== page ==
THE Standard Organisation of Nigeria, SON, has started enforcement and seizure of substandard electrical bulbs and lamps in the markets. Joseph Odumodu, director-general of the agency, stated this during a meeting with dealers of electrical bulbs and lamps in Lagos. He said henceforth, the agency would be going to the various markets and seize any sub-standard bulbs or lamps found in the markets, adding that any product found below standard will be seized and destroyed immediately.
He directed that the lamps and bulbs sold in the market must be registered with immediate effect. Odumodu said that the electrical and electronics market in Nigeria has been a source of serious concern to the organisation due to the high rate of importation of substandard and counterfeited products, a development which must be checked to give the citizens value for their money.
According to him, the electric light market in Nigeria today is filled with more of substandard products especially lamps of different types. He said a normal incandescent lamp was expected to have a minimum life of 1000 hours but stressed that according to lab results, the measured life of these lamps averages between 200 to 480 hours.
He pointed out that 80 per cent of the energy saving lamps had failed the life performance test, saying that the cap of some of the lamps break off from the shell after the burn out time, making it difficult to remove such lamp holder. Odumodu said tests carried out on 72 lamps of 34 brands revealed that 44 out of 72 failed efficacy test, while three out of 72 failed initial torson test.
“Nigerians are losing a lot of money replacing burnt out lamps too often than necessary. Over 80 percent of lamps tested did not declare their power factor. Consumers are being short-changed through the sales of substandard lamps thereby denying them value for their money. The need to sanitise the electric lamp market cannot be over emphasised considering the cost of replacing substandard lamps and the need to ensure that consumers are not exposed to danger of intolerable level of mercury after use and disposal. This measure, you will agree with me, also is in your interest as a consumer of the product. I solicit your support to achieve SON’s policy on zero tolerance for substandard products in Nigeria,” he said.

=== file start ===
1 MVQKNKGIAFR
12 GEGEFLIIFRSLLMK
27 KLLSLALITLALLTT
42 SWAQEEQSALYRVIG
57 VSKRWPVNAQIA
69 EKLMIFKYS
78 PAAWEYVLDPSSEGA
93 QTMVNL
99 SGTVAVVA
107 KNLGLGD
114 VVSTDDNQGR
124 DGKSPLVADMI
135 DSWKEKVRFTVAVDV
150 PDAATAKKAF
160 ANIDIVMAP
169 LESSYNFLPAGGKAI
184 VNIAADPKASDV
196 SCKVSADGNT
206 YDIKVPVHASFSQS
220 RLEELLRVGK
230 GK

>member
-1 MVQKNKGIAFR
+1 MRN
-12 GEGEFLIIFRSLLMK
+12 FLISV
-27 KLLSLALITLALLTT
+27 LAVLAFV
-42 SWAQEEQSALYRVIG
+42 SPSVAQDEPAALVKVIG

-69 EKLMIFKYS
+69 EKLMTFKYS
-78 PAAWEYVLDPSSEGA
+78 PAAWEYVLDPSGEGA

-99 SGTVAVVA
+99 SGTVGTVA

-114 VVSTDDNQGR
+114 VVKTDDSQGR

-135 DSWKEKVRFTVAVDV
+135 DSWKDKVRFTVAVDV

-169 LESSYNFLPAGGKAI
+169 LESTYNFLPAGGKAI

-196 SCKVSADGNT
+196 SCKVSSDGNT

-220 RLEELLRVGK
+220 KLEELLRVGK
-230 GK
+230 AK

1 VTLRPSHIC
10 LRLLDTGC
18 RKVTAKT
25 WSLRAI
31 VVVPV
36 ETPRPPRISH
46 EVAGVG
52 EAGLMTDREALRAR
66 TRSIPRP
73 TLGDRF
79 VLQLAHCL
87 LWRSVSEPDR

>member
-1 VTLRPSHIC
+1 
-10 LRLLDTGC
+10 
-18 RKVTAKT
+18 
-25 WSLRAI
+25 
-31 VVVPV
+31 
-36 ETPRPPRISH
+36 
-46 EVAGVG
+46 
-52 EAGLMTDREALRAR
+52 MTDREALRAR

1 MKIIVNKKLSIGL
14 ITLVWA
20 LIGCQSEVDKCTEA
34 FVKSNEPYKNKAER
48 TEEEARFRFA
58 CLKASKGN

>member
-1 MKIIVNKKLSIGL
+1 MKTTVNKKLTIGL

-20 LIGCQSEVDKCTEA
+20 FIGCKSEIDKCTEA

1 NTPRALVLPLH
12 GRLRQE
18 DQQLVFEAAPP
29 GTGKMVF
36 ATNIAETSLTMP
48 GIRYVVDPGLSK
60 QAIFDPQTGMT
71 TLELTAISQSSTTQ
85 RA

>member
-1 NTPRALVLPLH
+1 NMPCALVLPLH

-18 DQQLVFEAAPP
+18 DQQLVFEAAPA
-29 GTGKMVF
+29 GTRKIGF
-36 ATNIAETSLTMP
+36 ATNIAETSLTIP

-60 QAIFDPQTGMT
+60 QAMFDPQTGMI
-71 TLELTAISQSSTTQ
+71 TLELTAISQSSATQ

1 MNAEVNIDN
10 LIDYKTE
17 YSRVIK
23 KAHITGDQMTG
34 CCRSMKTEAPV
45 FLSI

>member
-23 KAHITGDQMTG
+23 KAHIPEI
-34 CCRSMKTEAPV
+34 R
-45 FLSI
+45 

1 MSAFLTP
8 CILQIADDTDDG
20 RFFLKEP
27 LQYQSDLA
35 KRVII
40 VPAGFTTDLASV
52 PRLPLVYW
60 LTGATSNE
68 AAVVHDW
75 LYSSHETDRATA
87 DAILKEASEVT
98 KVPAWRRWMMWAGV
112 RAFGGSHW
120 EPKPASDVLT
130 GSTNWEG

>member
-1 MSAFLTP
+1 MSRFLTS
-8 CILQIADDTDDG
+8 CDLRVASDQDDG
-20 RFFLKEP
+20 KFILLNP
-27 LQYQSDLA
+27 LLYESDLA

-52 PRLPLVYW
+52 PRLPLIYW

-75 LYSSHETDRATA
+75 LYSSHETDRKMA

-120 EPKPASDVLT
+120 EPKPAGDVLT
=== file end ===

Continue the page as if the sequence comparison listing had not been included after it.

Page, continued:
The proposal that Failed
THERE are indications that the proposed merger of the Code Division Multiple Access, CDMA operators in Nigeria, has failed. The merger, proposed nine months ago, would have comprised Starcomms, Multilinks and MTS, was championed by an American investment group, Capcom Limited, which planned to invest $210 million in the business would have still maintained Starcomms as a brand name.
Capcom is a special purpose vehicle established in 2012, for the acquisition of Starcomms shares and related transactions, with money raised from investment funds, hedge funds, family offices and industry partners around the world. At the formal announcement of the merger plan in December 2012, Olusola Oladokun, acting chief executive officer, Starcomms, said that by April 2013, the $210 million investment from Capcom would reposition the company’s operations, stressing that the company would be providing 4G LTE services. But with less than four months to the end of the year, nothing seems to be in the offing.
Investigations have showed that the CDMA sub-sector, which had about 3.45 million active subscribers as at July 2012, lost 885,191 subscribers, to retain about 2.57 million as at June 2013. The CDMA players, including Visafone, Starcomms, Multilinks among others, which had total connected lines of 14.3 million as at July 2012, currently has 13.8 million subscribers that are connected.
Compiled by Anayo Ezugwu
— Sep. 30, 2013 @ 01:00 GMT